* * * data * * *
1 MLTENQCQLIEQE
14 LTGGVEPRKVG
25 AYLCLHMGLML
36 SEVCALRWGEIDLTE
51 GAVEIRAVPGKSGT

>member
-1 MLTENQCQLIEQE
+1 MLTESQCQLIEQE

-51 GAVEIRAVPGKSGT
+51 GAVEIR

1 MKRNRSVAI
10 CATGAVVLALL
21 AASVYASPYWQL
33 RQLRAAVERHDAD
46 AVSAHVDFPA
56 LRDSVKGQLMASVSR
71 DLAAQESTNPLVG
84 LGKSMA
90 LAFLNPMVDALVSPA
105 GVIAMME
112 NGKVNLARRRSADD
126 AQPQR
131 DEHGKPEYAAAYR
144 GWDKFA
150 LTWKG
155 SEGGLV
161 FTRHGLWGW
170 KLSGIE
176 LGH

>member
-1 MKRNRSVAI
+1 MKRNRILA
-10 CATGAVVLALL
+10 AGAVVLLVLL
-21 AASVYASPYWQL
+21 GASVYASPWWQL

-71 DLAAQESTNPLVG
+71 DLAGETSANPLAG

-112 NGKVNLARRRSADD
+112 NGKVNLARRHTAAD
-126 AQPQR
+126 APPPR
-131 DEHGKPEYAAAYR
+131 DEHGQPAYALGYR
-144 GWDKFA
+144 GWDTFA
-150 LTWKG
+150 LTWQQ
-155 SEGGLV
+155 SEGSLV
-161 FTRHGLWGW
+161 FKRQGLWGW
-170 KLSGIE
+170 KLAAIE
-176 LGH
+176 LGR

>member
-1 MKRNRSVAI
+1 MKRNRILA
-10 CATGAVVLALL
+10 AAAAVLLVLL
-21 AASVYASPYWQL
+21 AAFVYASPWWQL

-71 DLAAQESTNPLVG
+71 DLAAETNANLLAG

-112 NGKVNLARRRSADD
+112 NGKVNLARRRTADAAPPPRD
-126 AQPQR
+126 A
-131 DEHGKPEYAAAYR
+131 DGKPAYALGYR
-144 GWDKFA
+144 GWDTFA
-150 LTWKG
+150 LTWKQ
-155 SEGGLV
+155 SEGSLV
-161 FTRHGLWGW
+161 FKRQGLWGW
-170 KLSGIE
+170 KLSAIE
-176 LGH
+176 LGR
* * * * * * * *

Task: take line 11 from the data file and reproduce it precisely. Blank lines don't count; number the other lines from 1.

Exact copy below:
1 MKRNRSVAI